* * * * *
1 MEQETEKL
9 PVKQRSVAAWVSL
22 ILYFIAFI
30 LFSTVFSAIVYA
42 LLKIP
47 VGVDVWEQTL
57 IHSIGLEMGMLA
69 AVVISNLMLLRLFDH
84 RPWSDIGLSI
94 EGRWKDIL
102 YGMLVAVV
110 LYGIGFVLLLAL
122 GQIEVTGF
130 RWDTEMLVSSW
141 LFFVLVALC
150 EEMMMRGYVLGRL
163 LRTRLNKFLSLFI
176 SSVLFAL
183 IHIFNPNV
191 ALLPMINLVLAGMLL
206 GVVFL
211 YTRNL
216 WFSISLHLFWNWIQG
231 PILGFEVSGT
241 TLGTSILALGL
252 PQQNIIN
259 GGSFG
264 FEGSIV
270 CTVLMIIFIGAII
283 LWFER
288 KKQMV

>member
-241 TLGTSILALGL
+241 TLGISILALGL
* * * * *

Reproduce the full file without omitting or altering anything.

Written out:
1 MEQETEKL
9 PVKQRSVAAWVSL
22 ILYFIAFI
30 LFSTVFSAIVYA
42 LLKIP
47 VGVDVWEQTL
57 IHSIGLEMGMLA
69 AVVISNLMLLRLFDH
84 RPWSDIGLSI
94 EGRWKDIL
102 YGMLVAVV
110 LYGIGFVLLLAL
122 GQIEVTGF
130 RWDTEMLVSSW
141 LFFVLVALC
150 EEMMMRGYVLGRL
163 LRTRLNKFLSLFI
176 SSVLFAL
183 IHIFNPNV
191 ALLPMINLVLAGMLL
206 GVVFL
211 YTRNL
216 WFSISLHLFWNWIQG
231 PILGFEVSGT
241 TLGTSILALGL
252 PQQNIIN
259 GGSFG
264 FEGSIV
270 CTVLMIIFIGAII
283 LWFER
288 KKQMV

>member
-241 TLGTSILALGL
+241 TLGISILALGL